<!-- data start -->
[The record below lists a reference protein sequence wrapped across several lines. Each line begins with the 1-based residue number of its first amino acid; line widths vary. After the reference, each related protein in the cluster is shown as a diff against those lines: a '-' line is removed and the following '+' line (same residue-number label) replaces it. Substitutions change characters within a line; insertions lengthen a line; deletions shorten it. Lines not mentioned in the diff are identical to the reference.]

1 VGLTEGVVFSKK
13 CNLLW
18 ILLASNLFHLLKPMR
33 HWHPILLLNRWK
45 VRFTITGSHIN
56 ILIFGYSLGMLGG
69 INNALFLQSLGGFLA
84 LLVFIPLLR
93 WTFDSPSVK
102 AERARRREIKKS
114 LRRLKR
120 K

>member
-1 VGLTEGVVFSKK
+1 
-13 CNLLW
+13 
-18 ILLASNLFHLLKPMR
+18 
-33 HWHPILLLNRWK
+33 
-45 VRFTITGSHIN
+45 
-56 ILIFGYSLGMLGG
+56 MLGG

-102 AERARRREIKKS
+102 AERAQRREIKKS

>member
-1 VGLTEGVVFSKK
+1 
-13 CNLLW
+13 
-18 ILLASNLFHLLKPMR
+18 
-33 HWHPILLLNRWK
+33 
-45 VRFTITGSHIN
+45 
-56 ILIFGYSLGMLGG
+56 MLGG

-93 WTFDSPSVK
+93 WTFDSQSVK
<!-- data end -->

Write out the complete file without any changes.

[The record below lists a reference protein sequence wrapped across several lines. Each line begins with the 1-based residue number of its first amino acid; line widths vary. After the reference, each related protein in the cluster is shown as a diff against those lines: a '-' line is removed and the following '+' line (same residue-number label) replaces it. Substitutions change characters within a line; insertions lengthen a line; deletions shorten it. Lines not mentioned in the diff are identical to the reference.]

1 VGLTEGVVFSKK
13 CNLLW
18 ILLASNLFHLLKPMR
33 HWHPILLLNRWK
45 VRFTITGSHIN
56 ILIFGYSLGMLGG
69 INNALFLQSLGGFLA
84 LLVFIPLLR
93 WTFDSPSVK
102 AERARRREIKKS
114 LRRLKR
120 K

>member
-1 VGLTEGVVFSKK
+1 
-13 CNLLW
+13 
-18 ILLASNLFHLLKPMR
+18 
-33 HWHPILLLNRWK
+33 
-45 VRFTITGSHIN
+45 
-56 ILIFGYSLGMLGG
+56 MLGG

-102 AERARRREIKKS
+102 AERAQRREIKKS

>member
-1 VGLTEGVVFSKK
+1 
-13 CNLLW
+13 
-18 ILLASNLFHLLKPMR
+18 
-33 HWHPILLLNRWK
+33 
-45 VRFTITGSHIN
+45 
-56 ILIFGYSLGMLGG
+56 MLGG

-93 WTFDSPSVK
+93 WTFDSQSVK